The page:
Are You Tired of Feeling Overwhelmed?

Over the last few months, people have asked how I am doing since leaving my CEO post at Thomas Nelson. For the most part, great. I am really enjoying this new phase of my life.

A Frustrated, Over-worked Manager - Photo courtesy of ©, Image #15900242

Photo courtesy of ©

But last week, I was feeling overwhelmed. It seemed that I was spending all day, every day mired in administrative detail—responding to emails, making travel plans, and filling out expense reports. Ugh.

This the first time in more than a decade that I have been without an executive assistant. I had clearly taken this role for granted, not realizing how much it had freed me up to do what I do best.

So what to do?

At first, I decided to power through it. But that didn’t work. The tennis balls have been coming over the net faster than I can hit them. My volume of email alone has doubled in the last 90 days.

Next, I tried to enlist my wife, Gail, to help. Bad idea. She already has a full-time job as a homemaker, mom, and counselor to countless women. (After watching her in action for the last few months, I have a whole new appreciation for her!)

Finally, I decided that I had had enough. Something had to give. I needed to take a different approach if I was going to get my head above water.

I took the following seven steps:

  1. I decided I had to make a change. This sounds almost trivial, but it is essential. Evidently, some people like being overwhelmed. They wouldn’t admit this, of course. But they thrive on stress in a perverse way. Perhaps it makes them feel important or indispensable. They may complain about their workload, but they are unwilling to do things differently. Are you ready for a change?
  2. I identified my three high payoff activities. I asked myself, What is it that only I can do? Where do I add the most value? What is really important as opposed to merely urgent? For me, that is writing, speaking, and networking—in that order. Anything else is a waste of what I have been given. What are your high payoff activities?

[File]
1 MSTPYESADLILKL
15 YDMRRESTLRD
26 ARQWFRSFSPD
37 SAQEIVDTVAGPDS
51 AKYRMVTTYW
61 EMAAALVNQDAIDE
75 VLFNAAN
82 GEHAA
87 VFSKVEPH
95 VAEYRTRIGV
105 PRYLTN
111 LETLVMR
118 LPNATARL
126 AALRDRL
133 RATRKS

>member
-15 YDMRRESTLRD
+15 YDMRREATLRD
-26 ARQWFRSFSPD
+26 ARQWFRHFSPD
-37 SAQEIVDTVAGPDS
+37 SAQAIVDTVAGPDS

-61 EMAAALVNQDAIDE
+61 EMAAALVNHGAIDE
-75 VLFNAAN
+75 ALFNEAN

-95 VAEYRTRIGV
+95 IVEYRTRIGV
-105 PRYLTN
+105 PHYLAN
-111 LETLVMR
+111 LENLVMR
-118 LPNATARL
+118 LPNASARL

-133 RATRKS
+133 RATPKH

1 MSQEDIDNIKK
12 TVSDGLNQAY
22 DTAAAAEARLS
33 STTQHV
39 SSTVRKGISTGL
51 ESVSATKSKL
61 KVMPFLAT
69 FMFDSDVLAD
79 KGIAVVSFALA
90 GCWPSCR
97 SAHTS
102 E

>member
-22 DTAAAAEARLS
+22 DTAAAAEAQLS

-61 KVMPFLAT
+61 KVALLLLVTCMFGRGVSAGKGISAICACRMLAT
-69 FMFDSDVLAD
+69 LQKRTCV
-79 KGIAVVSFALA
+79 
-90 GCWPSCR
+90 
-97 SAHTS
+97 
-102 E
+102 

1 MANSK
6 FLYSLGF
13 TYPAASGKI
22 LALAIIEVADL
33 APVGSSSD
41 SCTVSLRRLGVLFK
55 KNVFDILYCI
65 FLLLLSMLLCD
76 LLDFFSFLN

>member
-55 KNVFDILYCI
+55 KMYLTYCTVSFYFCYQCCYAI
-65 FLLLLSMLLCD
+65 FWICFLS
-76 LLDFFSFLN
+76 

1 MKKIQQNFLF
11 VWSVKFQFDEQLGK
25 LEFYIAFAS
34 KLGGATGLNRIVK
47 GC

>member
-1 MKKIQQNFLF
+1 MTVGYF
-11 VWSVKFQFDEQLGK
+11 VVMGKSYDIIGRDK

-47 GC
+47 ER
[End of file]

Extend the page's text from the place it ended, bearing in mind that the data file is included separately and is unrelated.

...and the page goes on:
3. I identified my three biggest productivity sinkholes. This was easy. For me, it is responding to email, booking my own travel, and meeting with acquaintances who want my advice. (As much as I’d like to do this, I am drowning in requests.) I decided I had to eliminate—or at least dramatically reduce—these activities in my life. What are your productivity sinkholes?
  4. I spent time reviewing the productivity basics. In his book, The 4-Hour Workweek, Tim Ferriss, says that the key to productivity is elimination, automation, and delegation. Some stuff is just no longer worth doing. Other stuff can be put on auto-pilot. Most of the rest can be delegated. Have you made a list of which activities fall into which category?
  5. I decided to do the math. Unfortunately, I had fallen into a common paradigm: I was thinking that if I could do something I should do it—myself. Balderdash! If you can make $50.00 an hour, is it a good investment for you to do tasks that you can hire done for $12.00 an hour? I don’t think so. This is not only bad math, it is bad stewardship. What do you make an hour? Could you be more financially productive if you delegated?
  6. I hired a virtual executive assistant. I realized that I wasn’t ready for a full-time one. I wanted to take this one step at a time. Thankfully, there are scores of companies (offshore and domestic) that specialize in providing virtual assistants for as many hours as you need. I did this several years ago, and it was a positive experience. I decided to go with Miles Advisory Group. I am very impressed with their responsiveness. Have you ever considered a VA?
  7. I am scheduling the important tasks. I know, I know, I teach this stuff. You’d think I would already have this nailed. Well, I did. More or less. But it was a completely different context, namely, CorporateWorld. Now I am having to implement the same thing in a different context. I am now scheduling my important tasks first and forcing my productivity sinkholes into small blocks of time. How much of your calendar this week is dedicated to high payoff activities?

Just going through this process has had a huge, positive impact on my attitude. Nothing has really changed yet, but I am already feeling less overwhelmed and more in control. I am ready for a change. Are you?

Question: If you hired a productivity consultant, what would they advise you to do with your workflow? You can leave a comment by clicking here.
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  • Trina

    So… what does the overwhelmed Executive Assistant do?

    • Michael Hyatt

      Same thing. Read Ferriss’ book. It will give you LOTS of ideas.

      • tonychung

        Sorry Michael, but Trina’s right. The overwhelmed EA pretty much gets shafted in the whole delegation deal. It’s kind of like I tell people who want to recruit me for their MLM system. No matter the amount of potential or the legitimacy of the system, at the end of the chain is always someone with a good old fashioned J-O-B.

        Tim Ferris’ book is a good primer on teaching us to focus on generating the amount of cash flow so we can live our dreams now, rather than wait for the goose to save us with its golden eggs. In that way we learn how to break our work and obtain the work life balance we so desperately need.